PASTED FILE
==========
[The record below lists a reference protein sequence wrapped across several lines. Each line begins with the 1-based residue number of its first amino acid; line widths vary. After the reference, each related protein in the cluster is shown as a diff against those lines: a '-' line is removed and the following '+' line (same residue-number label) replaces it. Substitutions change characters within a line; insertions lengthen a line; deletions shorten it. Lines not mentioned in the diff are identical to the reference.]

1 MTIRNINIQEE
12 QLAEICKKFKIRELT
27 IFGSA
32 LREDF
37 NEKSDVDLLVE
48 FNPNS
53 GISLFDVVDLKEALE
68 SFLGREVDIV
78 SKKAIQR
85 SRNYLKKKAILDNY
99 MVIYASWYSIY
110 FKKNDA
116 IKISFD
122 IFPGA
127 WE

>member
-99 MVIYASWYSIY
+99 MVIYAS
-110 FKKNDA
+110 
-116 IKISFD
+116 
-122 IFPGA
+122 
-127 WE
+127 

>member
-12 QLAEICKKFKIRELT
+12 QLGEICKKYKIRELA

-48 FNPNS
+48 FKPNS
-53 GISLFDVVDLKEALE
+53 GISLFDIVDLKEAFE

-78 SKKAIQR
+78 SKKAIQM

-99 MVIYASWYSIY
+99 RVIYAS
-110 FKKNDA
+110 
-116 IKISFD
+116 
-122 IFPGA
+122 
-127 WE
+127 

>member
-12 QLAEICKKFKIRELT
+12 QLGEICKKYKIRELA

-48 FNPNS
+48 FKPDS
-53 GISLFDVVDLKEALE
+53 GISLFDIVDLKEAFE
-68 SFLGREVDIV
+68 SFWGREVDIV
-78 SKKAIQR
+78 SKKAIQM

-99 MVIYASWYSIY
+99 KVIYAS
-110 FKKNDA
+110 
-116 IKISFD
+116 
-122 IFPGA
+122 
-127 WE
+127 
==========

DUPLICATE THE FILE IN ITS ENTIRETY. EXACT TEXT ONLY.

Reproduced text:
[The record below lists a reference protein sequence wrapped across several lines. Each line begins with the 1-based residue number of its first amino acid; line widths vary. After the reference, each related protein in the cluster is shown as a diff against those lines: a '-' line is removed and the following '+' line (same residue-number label) replaces it. Substitutions change characters within a line; insertions lengthen a line; deletions shorten it. Lines not mentioned in the diff are identical to the reference.]

1 MTIRNINIQEE
12 QLAEICKKFKIRELT
27 IFGSA
32 LREDF
37 NEKSDVDLLVE
48 FNPNS
53 GISLFDVVDLKEALE
68 SFLGREVDIV
78 SKKAIQR
85 SRNYLKKKAILDNY
99 MVIYASWYSIY
110 FKKNDA
116 IKISFD
122 IFPGA
127 WE

>member
-99 MVIYASWYSIY
+99 MVIYAS
-110 FKKNDA
+110 
-116 IKISFD
+116 
-122 IFPGA
+122 
-127 WE
+127 

>member
-12 QLAEICKKFKIRELT
+12 QLGEICKKYKIRELA

-48 FNPNS
+48 FKPNS
-53 GISLFDVVDLKEALE
+53 GISLFDIVDLKEAFE

-78 SKKAIQR
+78 SKKAIQM

-99 MVIYASWYSIY
+99 RVIYAS
-110 FKKNDA
+110 
-116 IKISFD
+116 
-122 IFPGA
+122 
-127 WE
+127 

>member
-12 QLAEICKKFKIRELT
+12 QLGEICKKYKIRELA

-48 FNPNS
+48 FKPDS
-53 GISLFDVVDLKEALE
+53 GISLFDIVDLKEAFE
-68 SFLGREVDIV
+68 SFWGREVDIV
-78 SKKAIQR
+78 SKKAIQM

-99 MVIYASWYSIY
+99 KVIYAS
-110 FKKNDA
+110 
-116 IKISFD
+116 
-122 IFPGA
+122 
-127 WE
+127 